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# PA S KO F F | 1

Dr. Cody Steele
STAT 200
6/16/2015
Spurious Correlations or “Post Hoc” Logic

Throughout history, humans have used statistics in a myriad of ways to interpret information
collected from the world we live in. Using means, medians, modes, population sampling, graphing,
and other techniques, statistics have been used by both small companies and large nations to
understand such things as human behavior, environmental changes, population trends, and even the
likelihood of an asteroid destroying all life on earth. However, statistics is not always as
straightforward as graphing a large set of numbers and reporting the shape of the graph. In fact,
many notable blunders throughout the history of government, media, and businesses have stemmed
from misinterpreting the statistical data. According to Darrell Huff, author of the book, How to Lie
with Statistics, our need to find reason behind the numbers has caused a plethora of what he calls
“post hoc” logic. Post hoc logic is the reasoning by which you draw the conclusion that if B follows
A, A has caused B. However, while this logic may occasionally be accurate, oftentimes when two
variables increase at the same time, it is the result of a third explanatory variable and does not report
a direct correlation between A and B.
To demonstrate the post hoc logic in action, Darrell Huff quotes a survey that attempted to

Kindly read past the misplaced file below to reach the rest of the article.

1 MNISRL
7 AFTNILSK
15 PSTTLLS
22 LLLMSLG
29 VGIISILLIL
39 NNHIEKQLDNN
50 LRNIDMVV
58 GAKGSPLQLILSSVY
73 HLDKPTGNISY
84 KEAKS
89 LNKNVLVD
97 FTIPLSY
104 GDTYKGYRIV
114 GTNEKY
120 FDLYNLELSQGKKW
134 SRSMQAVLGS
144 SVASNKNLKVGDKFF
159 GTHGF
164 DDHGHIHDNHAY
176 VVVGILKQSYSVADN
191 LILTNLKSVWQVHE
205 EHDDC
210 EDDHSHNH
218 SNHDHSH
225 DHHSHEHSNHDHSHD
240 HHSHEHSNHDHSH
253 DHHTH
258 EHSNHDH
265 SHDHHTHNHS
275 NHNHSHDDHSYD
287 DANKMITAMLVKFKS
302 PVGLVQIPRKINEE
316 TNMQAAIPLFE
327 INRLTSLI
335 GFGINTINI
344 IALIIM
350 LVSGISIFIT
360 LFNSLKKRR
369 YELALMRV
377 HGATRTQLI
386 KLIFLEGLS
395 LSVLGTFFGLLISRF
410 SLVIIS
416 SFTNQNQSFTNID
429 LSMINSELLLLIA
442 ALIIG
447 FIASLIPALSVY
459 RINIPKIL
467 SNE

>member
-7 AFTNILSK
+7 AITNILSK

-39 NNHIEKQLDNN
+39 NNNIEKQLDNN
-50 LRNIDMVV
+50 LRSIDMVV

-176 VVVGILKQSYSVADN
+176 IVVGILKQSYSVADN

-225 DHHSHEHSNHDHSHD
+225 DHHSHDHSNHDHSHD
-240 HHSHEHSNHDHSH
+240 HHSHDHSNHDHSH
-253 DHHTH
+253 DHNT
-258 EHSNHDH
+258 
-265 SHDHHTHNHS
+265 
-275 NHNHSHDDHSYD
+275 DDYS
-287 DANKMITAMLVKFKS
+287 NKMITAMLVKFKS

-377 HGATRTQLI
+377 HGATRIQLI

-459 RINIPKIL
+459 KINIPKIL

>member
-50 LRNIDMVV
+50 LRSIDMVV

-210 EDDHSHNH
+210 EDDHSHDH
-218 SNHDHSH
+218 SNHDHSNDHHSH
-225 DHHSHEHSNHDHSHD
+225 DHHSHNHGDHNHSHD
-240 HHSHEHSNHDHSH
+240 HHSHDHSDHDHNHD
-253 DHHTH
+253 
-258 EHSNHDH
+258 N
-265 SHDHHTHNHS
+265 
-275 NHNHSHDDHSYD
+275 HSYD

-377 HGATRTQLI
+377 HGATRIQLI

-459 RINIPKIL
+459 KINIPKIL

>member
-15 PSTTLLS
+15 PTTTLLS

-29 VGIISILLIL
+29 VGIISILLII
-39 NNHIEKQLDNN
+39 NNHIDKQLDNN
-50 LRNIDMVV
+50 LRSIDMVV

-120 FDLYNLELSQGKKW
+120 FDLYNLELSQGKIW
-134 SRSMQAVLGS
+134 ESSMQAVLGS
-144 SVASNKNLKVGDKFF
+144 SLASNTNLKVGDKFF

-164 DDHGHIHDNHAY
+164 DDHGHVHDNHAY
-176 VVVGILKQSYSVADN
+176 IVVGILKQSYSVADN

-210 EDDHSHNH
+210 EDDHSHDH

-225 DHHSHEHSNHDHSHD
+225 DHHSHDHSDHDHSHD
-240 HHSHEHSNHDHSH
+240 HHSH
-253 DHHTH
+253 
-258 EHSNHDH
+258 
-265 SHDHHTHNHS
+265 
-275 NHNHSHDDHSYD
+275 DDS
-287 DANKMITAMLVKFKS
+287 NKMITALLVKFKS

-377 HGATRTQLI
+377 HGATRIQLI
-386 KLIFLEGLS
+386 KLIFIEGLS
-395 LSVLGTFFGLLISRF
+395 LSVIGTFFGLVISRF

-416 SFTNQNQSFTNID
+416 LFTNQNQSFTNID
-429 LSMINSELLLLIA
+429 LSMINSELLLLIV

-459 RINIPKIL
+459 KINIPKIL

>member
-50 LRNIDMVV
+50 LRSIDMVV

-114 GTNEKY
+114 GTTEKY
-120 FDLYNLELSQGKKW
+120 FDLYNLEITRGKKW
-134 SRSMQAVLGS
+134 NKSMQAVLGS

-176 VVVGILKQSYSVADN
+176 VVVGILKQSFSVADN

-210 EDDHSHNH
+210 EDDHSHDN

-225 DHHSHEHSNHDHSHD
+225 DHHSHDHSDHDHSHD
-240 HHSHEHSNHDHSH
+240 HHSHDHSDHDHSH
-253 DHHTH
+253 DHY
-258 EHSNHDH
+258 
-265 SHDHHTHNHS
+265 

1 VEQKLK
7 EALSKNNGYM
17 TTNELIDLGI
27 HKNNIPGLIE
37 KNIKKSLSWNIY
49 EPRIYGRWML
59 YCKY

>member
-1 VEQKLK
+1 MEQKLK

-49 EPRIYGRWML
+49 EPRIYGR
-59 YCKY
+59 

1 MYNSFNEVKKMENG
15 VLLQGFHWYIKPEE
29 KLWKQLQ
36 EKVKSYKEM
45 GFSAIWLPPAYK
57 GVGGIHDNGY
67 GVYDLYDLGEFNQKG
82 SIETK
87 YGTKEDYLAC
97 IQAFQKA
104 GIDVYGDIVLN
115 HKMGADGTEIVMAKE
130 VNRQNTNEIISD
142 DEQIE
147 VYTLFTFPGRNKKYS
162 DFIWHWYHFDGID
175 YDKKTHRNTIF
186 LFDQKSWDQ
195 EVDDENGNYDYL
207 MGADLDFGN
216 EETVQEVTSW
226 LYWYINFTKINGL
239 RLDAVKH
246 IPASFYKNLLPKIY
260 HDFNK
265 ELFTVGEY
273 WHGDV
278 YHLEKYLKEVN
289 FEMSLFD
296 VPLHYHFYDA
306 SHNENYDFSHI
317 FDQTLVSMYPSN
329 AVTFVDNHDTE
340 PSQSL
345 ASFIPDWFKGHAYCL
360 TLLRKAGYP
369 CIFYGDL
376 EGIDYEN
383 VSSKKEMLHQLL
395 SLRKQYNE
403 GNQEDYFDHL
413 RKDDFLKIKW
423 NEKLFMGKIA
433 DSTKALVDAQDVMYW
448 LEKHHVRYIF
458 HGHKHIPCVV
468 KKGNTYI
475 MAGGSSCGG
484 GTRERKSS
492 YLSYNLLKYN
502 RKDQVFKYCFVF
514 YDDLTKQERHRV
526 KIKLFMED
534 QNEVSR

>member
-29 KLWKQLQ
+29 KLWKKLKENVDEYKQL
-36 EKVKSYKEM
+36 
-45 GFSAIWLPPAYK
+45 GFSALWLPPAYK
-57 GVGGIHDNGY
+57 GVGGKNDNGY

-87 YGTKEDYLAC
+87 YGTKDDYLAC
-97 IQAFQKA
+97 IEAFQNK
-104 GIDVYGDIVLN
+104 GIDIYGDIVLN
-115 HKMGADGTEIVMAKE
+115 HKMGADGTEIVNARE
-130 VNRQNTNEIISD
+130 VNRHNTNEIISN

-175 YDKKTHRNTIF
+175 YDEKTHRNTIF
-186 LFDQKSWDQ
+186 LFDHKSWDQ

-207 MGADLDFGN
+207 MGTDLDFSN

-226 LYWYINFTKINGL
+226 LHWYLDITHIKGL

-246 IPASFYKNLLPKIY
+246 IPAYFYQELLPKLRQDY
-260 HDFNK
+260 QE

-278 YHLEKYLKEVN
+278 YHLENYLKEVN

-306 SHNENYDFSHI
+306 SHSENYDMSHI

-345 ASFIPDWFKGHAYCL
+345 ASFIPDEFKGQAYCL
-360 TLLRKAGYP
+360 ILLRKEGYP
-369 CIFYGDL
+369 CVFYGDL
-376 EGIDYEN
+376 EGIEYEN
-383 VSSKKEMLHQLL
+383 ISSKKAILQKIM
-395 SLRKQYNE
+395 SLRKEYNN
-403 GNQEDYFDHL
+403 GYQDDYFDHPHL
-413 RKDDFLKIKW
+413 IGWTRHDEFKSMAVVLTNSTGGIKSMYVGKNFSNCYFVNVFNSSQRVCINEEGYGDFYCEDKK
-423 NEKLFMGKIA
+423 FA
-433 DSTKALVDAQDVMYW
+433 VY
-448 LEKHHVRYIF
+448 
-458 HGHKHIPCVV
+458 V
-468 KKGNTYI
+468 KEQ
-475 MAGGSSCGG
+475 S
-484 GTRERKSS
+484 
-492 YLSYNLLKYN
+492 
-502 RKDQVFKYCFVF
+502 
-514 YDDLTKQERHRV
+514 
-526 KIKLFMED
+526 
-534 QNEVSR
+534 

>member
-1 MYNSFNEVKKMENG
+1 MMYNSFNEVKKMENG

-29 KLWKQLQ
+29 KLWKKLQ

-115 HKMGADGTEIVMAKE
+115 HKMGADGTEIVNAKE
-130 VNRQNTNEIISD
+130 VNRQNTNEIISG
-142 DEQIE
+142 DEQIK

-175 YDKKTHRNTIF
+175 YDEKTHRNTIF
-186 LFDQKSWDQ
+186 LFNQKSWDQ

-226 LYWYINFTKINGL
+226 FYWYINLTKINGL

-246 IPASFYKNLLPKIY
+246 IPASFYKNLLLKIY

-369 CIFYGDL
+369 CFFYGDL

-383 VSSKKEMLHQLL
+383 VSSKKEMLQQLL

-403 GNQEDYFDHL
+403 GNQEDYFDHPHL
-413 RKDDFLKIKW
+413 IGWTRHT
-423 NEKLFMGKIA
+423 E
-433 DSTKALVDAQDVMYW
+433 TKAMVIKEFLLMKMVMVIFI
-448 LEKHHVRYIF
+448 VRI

draw a correlation between smoking and lower grades in school. The study (presumably done prior
to 1954 when the book was published) demonstrated that students with lower grades tended to
engage in more tobacco use than their more exceptional peers. Immediately, propagandists took this
study and drew the correlation that smoking decreases brain function. However, despite the
correlation, there is no evidence to support this claim. As the book points out, students may be more
likely to smoke as a result of receiving low grades, or more probable, the type of person who takes
his studies less seriously is also more likely to engage in smoking tobacco. Both of these
possibilities may have caused the observed correlation and are far more likely than the claim that
tobacco inhibits brain function.
Even today such studies still exist. Below is the data from a survey done in 2009 by the
National Youth Risk Behavior Survey (YRBS) on tobacco’s effect on students’ grades.